Comparative effects of permanent biventricular and right-univentricular pacing in heart failure patients with chronic atrial fibrillation

  • Leclercq C
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Abstract

Background: One third of chronic heart failure patients have major intraventricular conduction and uncoordinated ventricular contraction. Non-controlled studies suggest that biventricular pacing may improve haemodynamics and well-being by reducing ventricular asynchrony. The aim of this trial was to assess the clinical efficacy and safety of this new therapy in patients with chronic atrial fibrillation. Methods: Fifty nine NYHA class III patients with left ventricular systolic dysfunction, chronic atrial fibrillation, slow ventricular rate necessitating permanent ventricular pacing, and a wide QRS complex (paced width ≥200 ms), were implanted with transvenous biventricular-VVIR pacemakers. This single-blind, randomized, controlled, cross-over study compared the patients' parameters, as monitored during two 3-month treatment periods of conventional right-univentricular vs biventricular pacing. The primary end-point was the 6-min walked distance, secondary endpoints were peak oxygen uptake, quality-of-life, hospitalizations, patients' preferred study period and mortality. Results: Because of a higher than expected drop-out rate (42%), only 37 patients completed both crossover phases. In the intention-to-treat analysis, we did not observe a significant difference. However, in the patients with effective therapy the mean walked distance increased by 9·3% with biventricular pacing (374 ± 108 vs 342 ± 103 m in univentricular; P=0·05). Peak oxygen uptake increased by 13% (P=0·04). Hospitalizations decreased by 70% and 85% of the patients preferred the biventricular pacing period (Pe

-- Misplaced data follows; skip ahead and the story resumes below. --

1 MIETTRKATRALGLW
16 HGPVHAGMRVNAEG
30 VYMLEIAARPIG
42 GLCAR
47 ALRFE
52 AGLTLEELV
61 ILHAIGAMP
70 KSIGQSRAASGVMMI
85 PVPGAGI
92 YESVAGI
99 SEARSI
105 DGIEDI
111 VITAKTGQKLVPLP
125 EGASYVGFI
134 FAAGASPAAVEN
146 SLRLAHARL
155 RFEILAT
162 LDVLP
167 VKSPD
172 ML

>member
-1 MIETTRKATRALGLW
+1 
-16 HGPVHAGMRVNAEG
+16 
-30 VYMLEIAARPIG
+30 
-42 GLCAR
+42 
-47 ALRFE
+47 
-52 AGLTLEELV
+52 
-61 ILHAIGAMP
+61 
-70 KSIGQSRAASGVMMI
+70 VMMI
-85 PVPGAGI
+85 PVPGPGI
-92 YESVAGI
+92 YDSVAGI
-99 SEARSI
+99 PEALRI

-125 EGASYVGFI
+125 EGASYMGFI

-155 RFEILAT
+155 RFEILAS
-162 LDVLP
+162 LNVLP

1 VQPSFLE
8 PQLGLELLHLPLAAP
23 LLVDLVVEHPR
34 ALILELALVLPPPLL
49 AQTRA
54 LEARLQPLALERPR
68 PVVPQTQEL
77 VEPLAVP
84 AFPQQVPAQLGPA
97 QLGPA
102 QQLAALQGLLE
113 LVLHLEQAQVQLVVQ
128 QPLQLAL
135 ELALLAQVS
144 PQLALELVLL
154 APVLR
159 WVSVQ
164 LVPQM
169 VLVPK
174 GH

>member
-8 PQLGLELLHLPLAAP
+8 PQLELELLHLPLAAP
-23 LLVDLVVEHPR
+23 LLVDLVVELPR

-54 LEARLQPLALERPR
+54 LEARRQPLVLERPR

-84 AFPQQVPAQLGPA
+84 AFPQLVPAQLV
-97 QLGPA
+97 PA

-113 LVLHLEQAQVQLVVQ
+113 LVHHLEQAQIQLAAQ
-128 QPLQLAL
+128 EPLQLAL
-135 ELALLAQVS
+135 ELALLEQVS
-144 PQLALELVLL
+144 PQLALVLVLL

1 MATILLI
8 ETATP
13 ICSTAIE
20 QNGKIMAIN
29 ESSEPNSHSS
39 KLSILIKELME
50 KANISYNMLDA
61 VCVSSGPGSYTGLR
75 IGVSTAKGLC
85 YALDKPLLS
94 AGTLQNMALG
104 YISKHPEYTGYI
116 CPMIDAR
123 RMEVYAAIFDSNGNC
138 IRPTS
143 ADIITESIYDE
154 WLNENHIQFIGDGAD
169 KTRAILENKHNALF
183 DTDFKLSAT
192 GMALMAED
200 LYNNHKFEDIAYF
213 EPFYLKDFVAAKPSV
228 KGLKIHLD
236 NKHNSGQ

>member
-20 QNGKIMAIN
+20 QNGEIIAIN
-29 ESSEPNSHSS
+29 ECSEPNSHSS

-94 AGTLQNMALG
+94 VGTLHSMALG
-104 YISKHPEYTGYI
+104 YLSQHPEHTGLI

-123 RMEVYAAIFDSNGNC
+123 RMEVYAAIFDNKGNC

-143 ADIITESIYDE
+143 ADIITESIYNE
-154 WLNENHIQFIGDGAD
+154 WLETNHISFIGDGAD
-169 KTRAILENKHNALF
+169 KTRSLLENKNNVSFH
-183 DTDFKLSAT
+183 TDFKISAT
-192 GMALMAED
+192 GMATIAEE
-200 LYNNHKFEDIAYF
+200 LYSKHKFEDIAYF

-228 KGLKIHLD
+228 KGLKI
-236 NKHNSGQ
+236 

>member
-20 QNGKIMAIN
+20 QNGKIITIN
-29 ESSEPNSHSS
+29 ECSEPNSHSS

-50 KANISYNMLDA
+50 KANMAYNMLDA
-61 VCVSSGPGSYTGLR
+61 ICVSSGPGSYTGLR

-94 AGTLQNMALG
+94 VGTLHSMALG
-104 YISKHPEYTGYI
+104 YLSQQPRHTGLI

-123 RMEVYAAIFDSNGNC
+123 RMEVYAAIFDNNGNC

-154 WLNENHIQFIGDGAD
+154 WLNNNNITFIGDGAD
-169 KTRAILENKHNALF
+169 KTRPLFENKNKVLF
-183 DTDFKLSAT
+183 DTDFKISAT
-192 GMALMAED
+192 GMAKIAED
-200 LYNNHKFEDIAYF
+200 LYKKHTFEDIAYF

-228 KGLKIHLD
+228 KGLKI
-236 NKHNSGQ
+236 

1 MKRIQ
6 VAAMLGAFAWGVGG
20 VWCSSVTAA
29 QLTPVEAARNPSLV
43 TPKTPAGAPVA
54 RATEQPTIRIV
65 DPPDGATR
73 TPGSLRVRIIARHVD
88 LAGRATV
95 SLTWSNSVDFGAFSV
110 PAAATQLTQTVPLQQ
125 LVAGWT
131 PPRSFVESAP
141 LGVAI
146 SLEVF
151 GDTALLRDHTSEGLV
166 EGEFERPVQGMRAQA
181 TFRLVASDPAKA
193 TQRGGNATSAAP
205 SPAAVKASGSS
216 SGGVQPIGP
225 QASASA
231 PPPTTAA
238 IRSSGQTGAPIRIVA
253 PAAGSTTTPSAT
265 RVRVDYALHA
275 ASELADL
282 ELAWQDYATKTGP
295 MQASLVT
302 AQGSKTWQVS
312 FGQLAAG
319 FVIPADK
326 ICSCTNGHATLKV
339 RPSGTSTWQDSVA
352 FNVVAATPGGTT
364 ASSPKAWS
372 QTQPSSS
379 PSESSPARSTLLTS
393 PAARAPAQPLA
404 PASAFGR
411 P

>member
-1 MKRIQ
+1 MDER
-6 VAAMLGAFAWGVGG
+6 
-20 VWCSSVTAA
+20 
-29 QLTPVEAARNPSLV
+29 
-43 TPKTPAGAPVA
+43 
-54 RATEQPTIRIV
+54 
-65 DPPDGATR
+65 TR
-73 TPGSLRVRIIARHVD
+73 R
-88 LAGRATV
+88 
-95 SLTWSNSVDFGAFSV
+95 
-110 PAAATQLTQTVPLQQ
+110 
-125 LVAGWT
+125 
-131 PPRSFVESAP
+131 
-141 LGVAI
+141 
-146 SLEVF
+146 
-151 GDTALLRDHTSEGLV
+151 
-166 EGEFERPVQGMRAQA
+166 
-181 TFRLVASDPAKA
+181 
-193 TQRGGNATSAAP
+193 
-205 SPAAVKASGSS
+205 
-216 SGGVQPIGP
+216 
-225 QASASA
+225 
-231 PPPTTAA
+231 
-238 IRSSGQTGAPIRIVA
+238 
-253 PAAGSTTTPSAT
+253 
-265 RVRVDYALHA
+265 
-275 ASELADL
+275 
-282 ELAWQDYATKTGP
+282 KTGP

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Authors

  • C Leclercq

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